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Healthy Living Blog

Caring for Your Physical and Mental Health

May 22, 2019 | Rachel Velishek, LPCC


We all know a person, love a person or are ourselves a person who has experienced chronic health challenges such as cancer, heart disease, chronic pain, diabetes, mental illness, and more. It is not uncommon for mental illness and chronic conditions to co-occur. What we have learned is that an individual’s underlying environment plays a significant role in the development of both physical and mental health conditions.

Caring for mental health is essential to everyone’s overall health and well-being and mental illnesses are common and treatable. So much of what we do physically impacts us mentally – it’s important to pay attention to both your physical health and your mental health in order to achieve overall wellness and set you on a path to recovery.

A healthy lifestyle can help to prevent the onset or worsening of mental health conditions, as well as chronic conditions like heart disease, diabetes, and obesity. It can also help people recover from these conditions. For those dealing with a chronic health condition and the people who care for them, it can be especially important to focus on mental health. When dealing with dueling diagnoses, focusing on both physical and mental health concerns can be daunting – but it is critically important in achieving overall wellness.

In May 2018, Mental Health America (MHA) developed materials that were seen and used by over 30 million people with more than 16,000 entities downloading the Mental Health America Tool Kit. This free toolkit is what I have used to gather all the referenced information about the correlation between mental health and physical health. Mental Health America has also developed a series of fact sheets to help people understand how their lifestyle affects their health. This information deserves awareness. Minimizing the influence physical has on mental, and environment has on both is similar to minimizing the influence smoking has on respiratory problems, or that second-hand smoke in a child’s home environment has on health and well-being. Agree or disagree, it is all related. Long-term progress cannot be achieved if you only focus on one aspect and ignore the other.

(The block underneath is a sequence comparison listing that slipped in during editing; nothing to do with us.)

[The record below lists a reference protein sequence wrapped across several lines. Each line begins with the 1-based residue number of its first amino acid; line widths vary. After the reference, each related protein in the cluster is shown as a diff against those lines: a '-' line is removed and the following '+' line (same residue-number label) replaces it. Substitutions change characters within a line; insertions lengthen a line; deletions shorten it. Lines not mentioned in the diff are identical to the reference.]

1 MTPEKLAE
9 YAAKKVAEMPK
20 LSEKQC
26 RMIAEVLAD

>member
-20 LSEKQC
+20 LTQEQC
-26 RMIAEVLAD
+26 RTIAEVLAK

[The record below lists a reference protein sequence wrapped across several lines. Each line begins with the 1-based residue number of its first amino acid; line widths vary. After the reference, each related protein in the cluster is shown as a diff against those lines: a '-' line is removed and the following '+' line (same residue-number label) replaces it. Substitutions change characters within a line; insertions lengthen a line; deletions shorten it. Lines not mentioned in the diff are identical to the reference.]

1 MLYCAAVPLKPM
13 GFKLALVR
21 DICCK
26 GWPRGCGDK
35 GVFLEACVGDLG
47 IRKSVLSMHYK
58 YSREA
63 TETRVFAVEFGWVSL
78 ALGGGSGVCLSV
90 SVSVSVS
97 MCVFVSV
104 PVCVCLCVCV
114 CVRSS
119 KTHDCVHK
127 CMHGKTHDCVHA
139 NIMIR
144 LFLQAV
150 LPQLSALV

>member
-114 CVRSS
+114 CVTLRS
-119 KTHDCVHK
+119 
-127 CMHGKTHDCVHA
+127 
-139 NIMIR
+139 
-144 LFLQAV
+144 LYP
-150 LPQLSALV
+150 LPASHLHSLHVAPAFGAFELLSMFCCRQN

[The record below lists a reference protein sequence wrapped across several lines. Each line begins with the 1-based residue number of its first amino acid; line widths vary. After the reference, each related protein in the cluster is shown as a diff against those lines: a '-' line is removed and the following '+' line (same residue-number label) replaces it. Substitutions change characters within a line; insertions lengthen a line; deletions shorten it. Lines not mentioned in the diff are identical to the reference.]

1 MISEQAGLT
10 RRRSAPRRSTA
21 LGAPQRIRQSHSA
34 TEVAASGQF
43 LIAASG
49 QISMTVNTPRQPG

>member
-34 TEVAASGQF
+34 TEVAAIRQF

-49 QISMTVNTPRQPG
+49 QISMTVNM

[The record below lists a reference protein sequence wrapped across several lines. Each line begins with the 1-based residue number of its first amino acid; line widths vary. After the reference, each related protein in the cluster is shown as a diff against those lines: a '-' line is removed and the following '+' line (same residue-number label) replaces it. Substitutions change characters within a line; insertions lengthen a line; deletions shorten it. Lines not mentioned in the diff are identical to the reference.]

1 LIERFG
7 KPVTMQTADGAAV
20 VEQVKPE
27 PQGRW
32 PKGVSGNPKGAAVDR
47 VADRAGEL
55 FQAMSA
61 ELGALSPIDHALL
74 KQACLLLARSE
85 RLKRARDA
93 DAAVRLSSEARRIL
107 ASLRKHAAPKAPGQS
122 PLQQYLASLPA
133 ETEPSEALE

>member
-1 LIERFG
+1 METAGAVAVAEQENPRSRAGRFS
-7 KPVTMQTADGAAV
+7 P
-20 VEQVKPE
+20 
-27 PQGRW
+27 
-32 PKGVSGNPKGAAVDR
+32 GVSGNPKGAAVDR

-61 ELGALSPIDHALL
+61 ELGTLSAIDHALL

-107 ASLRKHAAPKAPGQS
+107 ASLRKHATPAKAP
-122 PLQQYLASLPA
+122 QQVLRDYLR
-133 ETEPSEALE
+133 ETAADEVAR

This May, Mental Health America has expanded its focus to raising awareness about the connection between physical health and mental health with the theme #4Mind4Body. Mental Health America is exploring the topics of animal companionship, spirituality and religion, humor, work-life balance, and recreation and social connections as ways to boost mental health and general wellness.

I have included brief excerpts from the referenced Mental Health America toolkit in order to increase understanding and awareness of the correlation between physical health, mental health, and general well-being.

Animal Companionship can have a profound impact on a person’s quality of life and ability to recover from illnesses. Almost 70 percent of U.S households own a pet. Of households with a pet, 80 percent believe their pets bring them happiness and emotional support, 55 percent believe their pets reduce anxiety and depression, and 66 percent believe their pets relieve stress. For people receiving treatment for mental illnesses, animal-assisted interventions reduce anger, depression and general distress while improving the ability to socialize.